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## 3.5.1 Basic Polygon Rasterization

The first step of polygon rasterization is to determine if the polygon is back facing or front facing. This determination is made by examining the sign of the area computed by equation 2.6 of section 2.13.1 (including the possible reversal of this sign as indicated by the last call to FrontFace ). If this sign is positive, the polygon is frontfacing; otherwise, it is back facing. This determination is used in conjunction with the CullFace  enable bit and mode value to decide whether or not a particular polygon is rasterized. The CullFace  mode is set by calling

void CullFace ( enum mode ) ;

mode is a symbolic constant: one of FRONT, BACK or FRONT_AND_BACK. Culling is enabled or disabled with Enable  or Disable  using the symbolic constant CULL_FACE. Front facing polygons are rasterized if either culling is disabled or the CullFace  mode is BACK while back facing polygons are rasterized only if either culling is disabled or the CullFace  mode is FRONT. The initial setting of the CullFace  mode is BACK. Initially, culling is disabled.

The rule for determining which fragments are produced by polygon rasterization is called point sampling. The two-dimensional projection obtained by taking the x and y window coordinates of the polygon's vertices is formed. Fragment centers that lie inside of this polygon are produced by rasterization. Special treatment is given to a fragment whose center lies on a polygon boundary edge. In such a case we require that if two polygons lie on either side of a common edge (with identical endpoints) on which a fragment center lies, then exactly one of the polygons results in the production of the fragment during rasterization.

As for the data associated with each fragment produced by rasterizing a polygon, we begin by specifying how these values are produced for fragments in a triangle. Define barycentric coordinates for a triangle. Barycentric coordinates are a set of three numbers, a, b, and c, each in the range , with a+b+c = 1. These coordinates uniquely specify any point p within the triangle or on the triangle's boundary as

where , , and are the vertices of the triangle. a, b, and c can be found as

where denotes the area in window coordinates of the triangle with vertices l, m, and n.

Denote a datum at , , or as , , or , respectively. Then the value f of a datum at a fragment produced by rasterizing a triangle is given by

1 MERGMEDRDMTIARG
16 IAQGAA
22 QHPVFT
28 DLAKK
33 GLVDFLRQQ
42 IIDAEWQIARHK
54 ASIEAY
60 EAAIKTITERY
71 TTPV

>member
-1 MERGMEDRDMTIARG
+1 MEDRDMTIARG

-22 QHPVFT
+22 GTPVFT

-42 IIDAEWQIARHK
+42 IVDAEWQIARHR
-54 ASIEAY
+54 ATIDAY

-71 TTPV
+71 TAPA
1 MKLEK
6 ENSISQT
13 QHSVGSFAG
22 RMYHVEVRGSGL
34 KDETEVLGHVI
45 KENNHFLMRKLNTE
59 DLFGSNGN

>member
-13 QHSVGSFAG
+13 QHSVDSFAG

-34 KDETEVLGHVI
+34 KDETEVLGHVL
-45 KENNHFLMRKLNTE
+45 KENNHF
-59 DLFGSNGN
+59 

where , and are the clip w coordinates of , , and , respectively. a, b, and c are the barycentric coordinates of the fragment for which the data are produced. except for texture s, t, and r coordinates, for which , , and (if any of , , or are less than or equal to zero, results are undefined). a, b, and c must correspond precisely to the exact coordinates of the center of the fragment. Another way of saying this is that the data associated with a fragment must be sampled at the fragment's center.

Just as with line segment rasterization, equation 3.4 may be approximated by

this may yield acceptable results for color values (it must be used for depth values), but will normally lead to unacceptable distortion effects if used for texture coordinates.

For a polygon with more than three edges, we require only that a convex combination of the values of the datum at the polygon's vertices can be used to obtain the value assigned to each fragment produced by the rasterization algorithm. That is, it must be the case that at every fragment

where n is the number of vertices in the polygon, is the value of the f at vertex i; for each i and . The values of the may differ from fragment to fragment, but at vertex i, and .

One algorithm that achieves the required behavior is to triangulate a polygon (without adding any vertices) and then treat each triangle individually as already discussed. A scan-line rasterizer that linearly interpolates data along each edge and then linearly interpolates data across each horizontal span from edge to edge also satisfies the restrictions (in this case, the numerator and denominator of equation 3.4 should be iterated independently and a division performed for each fragment).

Next: 3.5.2 Stippling Up: 3.5 Polygons Previous: 3.5 Polygons

David Blythe
Sat Mar 29 02:23:21 PST 1997